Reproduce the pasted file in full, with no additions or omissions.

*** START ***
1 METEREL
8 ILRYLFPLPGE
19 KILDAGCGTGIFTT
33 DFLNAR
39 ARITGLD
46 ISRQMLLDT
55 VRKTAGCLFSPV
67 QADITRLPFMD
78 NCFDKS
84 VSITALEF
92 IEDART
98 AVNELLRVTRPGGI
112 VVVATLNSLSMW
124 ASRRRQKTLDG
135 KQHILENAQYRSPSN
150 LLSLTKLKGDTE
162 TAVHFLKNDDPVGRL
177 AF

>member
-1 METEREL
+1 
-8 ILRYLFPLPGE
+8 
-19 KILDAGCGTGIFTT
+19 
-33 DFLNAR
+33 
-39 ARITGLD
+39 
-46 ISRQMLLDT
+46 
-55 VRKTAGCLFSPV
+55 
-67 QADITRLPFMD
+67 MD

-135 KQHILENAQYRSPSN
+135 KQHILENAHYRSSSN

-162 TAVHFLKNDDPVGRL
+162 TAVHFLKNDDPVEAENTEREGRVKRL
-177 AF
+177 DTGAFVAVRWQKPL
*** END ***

1 METEREL
8 ILRYLFPLPGE
19 KILDAGCGTGIFTT
33 DFLNAR
39 ARITGLD
46 ISRQMLLDT
55 VRKTAGCLFSPV
67 QADITRLPFMD
78 NCFDKS
84 VSITALEF
92 IEDART
98 AVNELLRVTRPGGI
112 VVVATLNSLSMW
124 ASRRRQKTLDG
135 KQHILENAQYRSPSN
150 LLSLTKLKGDTE
162 TAVHFLKNDDPVGRL
177 AF

>member
-1 METEREL
+1 
-8 ILRYLFPLPGE
+8 
-19 KILDAGCGTGIFTT
+19 
-33 DFLNAR
+33 
-39 ARITGLD
+39 
-46 ISRQMLLDT
+46 
-55 VRKTAGCLFSPV
+55 
-67 QADITRLPFMD
+67 MD

-135 KQHILENAQYRSPSN
+135 KQHILENAHYRSSSN

-162 TAVHFLKNDDPVGRL
+162 TAVHFLKNDDPVEAENTEREGRVKRL
-177 AF
+177 DTGAFVAVRWQKPL